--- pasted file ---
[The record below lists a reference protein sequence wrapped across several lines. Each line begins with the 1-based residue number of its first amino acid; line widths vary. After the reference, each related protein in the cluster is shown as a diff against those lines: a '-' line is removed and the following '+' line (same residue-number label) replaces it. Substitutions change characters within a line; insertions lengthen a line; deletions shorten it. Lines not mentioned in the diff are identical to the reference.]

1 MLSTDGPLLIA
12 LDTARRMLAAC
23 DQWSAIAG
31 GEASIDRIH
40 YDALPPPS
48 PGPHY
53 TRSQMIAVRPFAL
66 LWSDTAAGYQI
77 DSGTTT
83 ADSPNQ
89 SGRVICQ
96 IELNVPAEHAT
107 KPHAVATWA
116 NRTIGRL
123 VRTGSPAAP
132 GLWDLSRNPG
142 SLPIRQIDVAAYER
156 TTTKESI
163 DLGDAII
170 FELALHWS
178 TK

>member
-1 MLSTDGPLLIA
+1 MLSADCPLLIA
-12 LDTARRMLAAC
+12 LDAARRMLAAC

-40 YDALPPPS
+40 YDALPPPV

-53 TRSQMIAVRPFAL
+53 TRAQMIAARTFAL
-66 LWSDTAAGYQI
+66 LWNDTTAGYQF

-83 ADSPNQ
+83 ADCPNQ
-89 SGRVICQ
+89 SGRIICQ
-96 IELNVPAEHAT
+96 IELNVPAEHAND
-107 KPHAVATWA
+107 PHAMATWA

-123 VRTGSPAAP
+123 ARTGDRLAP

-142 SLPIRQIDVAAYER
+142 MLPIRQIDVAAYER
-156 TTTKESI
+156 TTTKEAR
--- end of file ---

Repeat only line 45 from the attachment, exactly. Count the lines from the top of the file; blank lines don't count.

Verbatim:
+142 MLPIRQIDVAAYER